The Sun decided to kick off the week that includes World Mental Health Day with an article that stigmatises and stereotypes people with mental health problems. Oh, and totally misrepresents the report the article is supposedly based on.
As Sue Baker from Mind told the BBC: "Some of the worst myths that fuel this stigma is the assumption that we're going to be dangerous, knife-wielding maniacs and that is simply not the case." She added: "The stigma can be life-limiting and life-threatening because people don't think they can talk to anybody and sadly for some people they take the option of not being with us any more."
So following the extensive press coverage of the furore over these outfits, you might think the Sun would check a little more carefully before repeating exactly those assumptions on its front page. Although you'd be wrong.
To pretend that 'mental illness' is an umbrella term, and that falling under it negates everything else about you is disingenuous at best and malicious at worst
The Buzzfeed article also quotes one of the original paper's authors, who says that the figures have been misquoted. On the same day that the Sun led with their interpretation of this report, another one was published jointly by Mind and Victim Support. Titled 'At risk, yet dismissed' its findings show that people with mental illness are: 3 times more likely to be a victim of crime than the general population, 5 times more likely to be a victim of assault for men, and rises to 10 times more likely if you're a woman more likely to be a repeat victim of crime far less likely to be satisfied with the service they receive from the criminal justice system.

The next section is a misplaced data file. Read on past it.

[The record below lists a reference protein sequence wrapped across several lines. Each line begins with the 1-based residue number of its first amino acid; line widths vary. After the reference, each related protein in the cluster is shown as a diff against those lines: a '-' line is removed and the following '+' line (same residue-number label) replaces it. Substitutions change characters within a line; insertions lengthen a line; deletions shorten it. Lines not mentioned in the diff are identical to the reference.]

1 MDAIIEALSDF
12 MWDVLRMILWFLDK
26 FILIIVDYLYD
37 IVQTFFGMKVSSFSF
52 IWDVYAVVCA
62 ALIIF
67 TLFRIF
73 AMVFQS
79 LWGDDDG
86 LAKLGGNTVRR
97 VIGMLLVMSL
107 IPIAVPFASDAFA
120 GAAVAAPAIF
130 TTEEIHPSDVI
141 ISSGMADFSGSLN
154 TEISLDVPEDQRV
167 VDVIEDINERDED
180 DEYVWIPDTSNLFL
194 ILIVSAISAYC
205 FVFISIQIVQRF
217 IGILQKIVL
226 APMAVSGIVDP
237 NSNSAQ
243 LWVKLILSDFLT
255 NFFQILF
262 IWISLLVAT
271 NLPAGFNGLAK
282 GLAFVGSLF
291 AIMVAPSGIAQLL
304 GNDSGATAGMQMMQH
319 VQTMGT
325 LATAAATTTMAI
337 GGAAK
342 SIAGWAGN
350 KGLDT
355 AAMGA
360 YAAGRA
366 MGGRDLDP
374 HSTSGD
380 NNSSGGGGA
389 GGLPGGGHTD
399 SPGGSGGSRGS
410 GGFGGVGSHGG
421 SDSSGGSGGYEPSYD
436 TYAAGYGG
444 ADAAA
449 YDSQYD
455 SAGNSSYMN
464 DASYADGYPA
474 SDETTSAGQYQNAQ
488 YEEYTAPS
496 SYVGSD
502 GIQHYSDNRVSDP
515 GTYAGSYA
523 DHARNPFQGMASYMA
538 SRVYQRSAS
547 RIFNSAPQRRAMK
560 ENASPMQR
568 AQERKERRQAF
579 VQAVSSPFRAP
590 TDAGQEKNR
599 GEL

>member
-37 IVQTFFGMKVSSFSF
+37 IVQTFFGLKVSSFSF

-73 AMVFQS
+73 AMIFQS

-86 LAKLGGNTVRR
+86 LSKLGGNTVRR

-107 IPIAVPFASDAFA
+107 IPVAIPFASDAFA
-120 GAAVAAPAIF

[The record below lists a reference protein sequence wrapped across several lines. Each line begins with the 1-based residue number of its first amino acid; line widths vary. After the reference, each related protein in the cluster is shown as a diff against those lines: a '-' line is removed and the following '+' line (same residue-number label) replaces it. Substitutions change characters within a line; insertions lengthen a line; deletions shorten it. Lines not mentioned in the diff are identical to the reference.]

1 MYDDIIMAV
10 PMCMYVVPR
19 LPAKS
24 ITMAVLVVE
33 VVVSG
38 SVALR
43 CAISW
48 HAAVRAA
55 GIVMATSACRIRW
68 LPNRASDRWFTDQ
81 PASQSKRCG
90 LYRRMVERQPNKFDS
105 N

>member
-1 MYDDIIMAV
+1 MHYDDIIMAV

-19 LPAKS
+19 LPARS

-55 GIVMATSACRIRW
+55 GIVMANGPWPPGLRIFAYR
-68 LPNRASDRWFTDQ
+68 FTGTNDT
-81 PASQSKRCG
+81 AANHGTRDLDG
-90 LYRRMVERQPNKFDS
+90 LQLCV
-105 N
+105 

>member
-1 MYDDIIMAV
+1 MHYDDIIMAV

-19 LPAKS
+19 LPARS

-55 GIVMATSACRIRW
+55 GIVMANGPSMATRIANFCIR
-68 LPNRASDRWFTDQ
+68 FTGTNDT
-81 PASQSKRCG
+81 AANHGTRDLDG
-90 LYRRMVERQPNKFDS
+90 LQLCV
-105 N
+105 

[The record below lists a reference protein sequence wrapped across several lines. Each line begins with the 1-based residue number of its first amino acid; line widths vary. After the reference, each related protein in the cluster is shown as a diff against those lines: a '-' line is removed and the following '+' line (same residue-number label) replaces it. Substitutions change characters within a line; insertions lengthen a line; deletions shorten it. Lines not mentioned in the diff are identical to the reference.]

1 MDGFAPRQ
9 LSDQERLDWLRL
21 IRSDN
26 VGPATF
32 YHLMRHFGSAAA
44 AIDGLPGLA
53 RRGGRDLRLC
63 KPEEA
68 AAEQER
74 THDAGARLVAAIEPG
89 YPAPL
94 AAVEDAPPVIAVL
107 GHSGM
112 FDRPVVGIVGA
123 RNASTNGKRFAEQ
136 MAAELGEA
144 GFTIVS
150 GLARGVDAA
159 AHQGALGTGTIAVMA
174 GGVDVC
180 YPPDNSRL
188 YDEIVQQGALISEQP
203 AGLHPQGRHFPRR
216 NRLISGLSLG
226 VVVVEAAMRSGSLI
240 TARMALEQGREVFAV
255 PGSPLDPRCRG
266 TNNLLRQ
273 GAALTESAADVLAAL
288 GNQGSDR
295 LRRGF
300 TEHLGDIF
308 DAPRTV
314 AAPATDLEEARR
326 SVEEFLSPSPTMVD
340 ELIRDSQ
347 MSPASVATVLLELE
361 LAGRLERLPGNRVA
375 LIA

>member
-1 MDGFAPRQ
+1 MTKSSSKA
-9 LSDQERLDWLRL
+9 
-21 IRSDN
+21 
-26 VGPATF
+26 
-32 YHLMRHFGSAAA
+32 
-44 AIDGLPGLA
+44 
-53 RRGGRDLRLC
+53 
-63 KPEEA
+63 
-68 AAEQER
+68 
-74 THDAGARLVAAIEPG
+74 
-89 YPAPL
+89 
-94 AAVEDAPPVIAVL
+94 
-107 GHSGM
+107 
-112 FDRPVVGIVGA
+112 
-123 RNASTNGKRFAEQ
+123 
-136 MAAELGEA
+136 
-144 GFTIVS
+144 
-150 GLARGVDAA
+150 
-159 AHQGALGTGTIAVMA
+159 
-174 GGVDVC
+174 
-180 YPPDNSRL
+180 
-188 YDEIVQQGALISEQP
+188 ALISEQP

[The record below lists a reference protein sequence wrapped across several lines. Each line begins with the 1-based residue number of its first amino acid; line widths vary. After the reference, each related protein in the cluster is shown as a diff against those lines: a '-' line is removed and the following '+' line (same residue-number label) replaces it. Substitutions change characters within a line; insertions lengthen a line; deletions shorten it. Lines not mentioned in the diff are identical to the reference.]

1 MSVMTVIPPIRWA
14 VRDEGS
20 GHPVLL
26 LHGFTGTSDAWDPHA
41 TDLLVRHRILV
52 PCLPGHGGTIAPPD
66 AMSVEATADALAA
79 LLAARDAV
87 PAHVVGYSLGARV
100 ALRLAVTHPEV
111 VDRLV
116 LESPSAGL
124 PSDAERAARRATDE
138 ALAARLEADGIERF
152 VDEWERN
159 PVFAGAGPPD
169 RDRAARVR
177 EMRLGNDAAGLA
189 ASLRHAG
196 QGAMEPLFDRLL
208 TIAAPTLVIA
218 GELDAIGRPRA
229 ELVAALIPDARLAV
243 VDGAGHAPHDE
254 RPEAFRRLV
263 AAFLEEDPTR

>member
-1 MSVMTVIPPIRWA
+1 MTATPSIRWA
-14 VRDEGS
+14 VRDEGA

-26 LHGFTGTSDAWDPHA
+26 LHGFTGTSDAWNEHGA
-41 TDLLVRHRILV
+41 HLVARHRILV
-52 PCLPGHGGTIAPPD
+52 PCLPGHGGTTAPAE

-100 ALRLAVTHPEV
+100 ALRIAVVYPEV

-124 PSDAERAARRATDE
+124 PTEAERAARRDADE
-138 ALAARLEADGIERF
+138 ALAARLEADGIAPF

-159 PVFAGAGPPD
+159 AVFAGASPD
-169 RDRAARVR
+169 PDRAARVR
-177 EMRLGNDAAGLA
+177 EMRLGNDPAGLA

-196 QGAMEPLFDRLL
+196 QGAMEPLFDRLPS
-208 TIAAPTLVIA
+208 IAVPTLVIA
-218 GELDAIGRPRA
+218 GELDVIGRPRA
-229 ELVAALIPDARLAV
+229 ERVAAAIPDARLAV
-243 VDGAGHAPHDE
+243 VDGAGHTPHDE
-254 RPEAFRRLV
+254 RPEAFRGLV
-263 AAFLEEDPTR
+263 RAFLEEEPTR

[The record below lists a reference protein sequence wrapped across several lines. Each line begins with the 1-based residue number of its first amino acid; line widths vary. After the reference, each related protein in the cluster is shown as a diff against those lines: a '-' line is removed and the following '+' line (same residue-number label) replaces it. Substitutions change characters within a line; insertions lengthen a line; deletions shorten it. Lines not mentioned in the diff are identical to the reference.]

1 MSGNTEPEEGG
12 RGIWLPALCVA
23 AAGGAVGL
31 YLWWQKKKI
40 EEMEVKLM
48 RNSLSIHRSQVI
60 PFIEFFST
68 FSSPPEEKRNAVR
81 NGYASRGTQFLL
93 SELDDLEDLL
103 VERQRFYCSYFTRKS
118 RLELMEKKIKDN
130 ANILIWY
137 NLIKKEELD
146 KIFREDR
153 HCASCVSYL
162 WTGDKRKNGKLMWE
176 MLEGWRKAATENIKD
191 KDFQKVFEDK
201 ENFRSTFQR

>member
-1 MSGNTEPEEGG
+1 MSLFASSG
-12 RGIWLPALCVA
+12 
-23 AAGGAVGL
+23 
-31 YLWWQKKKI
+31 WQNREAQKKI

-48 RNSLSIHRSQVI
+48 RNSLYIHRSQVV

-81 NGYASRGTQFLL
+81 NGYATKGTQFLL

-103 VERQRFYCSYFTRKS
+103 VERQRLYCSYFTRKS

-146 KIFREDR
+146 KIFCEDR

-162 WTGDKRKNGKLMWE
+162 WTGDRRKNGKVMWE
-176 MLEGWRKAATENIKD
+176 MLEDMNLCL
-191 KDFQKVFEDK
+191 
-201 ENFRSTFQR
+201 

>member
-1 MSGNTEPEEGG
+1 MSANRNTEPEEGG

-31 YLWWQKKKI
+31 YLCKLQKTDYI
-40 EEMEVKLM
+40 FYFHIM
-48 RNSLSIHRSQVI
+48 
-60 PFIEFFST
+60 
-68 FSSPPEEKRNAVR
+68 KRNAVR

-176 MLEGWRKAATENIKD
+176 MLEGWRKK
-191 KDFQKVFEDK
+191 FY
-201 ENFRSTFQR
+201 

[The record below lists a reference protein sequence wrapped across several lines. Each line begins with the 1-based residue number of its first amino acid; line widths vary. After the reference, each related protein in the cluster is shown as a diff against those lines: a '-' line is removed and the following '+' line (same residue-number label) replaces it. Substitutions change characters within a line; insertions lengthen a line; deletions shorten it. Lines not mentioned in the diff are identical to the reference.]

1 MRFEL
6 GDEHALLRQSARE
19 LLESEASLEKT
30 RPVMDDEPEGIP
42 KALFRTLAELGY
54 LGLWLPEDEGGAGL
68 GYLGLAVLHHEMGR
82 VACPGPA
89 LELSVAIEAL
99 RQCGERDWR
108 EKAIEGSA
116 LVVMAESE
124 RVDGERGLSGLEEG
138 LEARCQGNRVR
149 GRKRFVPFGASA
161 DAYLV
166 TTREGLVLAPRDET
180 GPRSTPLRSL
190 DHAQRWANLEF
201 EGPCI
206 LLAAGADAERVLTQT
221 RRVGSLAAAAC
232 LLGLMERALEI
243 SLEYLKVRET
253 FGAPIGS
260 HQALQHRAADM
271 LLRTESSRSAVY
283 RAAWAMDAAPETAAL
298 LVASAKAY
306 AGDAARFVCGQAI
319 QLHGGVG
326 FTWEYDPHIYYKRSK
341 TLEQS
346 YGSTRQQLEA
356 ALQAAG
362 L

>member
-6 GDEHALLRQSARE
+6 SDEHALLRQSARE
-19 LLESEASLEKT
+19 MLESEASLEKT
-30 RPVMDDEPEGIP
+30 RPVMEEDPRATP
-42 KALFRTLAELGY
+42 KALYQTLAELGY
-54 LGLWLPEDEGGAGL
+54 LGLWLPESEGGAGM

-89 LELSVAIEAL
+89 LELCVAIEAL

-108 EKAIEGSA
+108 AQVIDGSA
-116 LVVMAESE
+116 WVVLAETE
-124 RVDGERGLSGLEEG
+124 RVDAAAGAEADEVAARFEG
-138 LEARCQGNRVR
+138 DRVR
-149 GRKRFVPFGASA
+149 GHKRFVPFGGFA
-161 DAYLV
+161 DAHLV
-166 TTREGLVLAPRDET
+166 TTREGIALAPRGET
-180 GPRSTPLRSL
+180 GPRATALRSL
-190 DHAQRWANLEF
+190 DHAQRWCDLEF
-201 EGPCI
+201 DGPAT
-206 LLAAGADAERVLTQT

To say that this goes against the grain of the Sun's piece is a slight understatement. But it's a point that needs repeating: the vast majority of people with mental health problems are unlikely to commit crime, and unlikely to attack someone.
Mental illness affects I in 4 people in the UK over their lifetime. That covers a huge range of problems from OCD, anorexia and anxiety to diagnoses such as BPD and schizophrenia. Two people with the same diagnosis may not display the same symptoms or respond in the same way to treatment. To pretend that 'mental illness' is an umbrella term, and that falling under it negates everything else about you is disingenuous at best and malicious at worst. Imagine you have a history of panic attacks, or a diagnosis of bipolar, how would this article make you feel? Safe?
Mental health problems can be difficult enough to recognise, disclose, talk about and treat without one of the country's best-selling newspapers making it sound as though you're a hair's breadth away from a killing spree.
Ignore the Sun â get involved with Mind's campaign to improve services for people with mental health problems who are the victims of crime.